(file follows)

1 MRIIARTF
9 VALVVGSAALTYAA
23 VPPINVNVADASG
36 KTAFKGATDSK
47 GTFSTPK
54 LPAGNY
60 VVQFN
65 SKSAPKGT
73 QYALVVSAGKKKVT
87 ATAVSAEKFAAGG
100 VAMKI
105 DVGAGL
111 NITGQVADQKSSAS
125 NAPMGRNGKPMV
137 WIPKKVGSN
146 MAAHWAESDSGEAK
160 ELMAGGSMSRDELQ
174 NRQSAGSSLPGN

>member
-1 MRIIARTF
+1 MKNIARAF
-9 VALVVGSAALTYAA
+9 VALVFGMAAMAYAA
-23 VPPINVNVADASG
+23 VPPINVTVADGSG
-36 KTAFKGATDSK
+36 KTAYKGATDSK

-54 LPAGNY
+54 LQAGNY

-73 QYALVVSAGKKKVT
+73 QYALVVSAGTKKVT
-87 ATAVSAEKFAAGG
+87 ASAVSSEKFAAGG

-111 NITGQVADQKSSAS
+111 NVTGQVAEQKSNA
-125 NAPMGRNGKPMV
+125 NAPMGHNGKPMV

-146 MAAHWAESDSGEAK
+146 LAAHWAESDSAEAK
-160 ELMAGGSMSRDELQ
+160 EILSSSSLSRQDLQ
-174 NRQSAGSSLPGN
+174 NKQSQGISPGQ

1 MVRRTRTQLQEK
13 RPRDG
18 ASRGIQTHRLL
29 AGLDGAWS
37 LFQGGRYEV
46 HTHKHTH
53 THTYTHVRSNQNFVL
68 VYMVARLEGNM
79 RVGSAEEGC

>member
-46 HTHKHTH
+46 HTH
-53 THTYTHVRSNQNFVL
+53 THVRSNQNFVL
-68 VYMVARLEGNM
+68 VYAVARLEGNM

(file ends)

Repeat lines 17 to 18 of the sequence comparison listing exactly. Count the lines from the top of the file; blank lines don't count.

160 ELMAGGSMSRDELQ
174 NRQSAGSSLPGN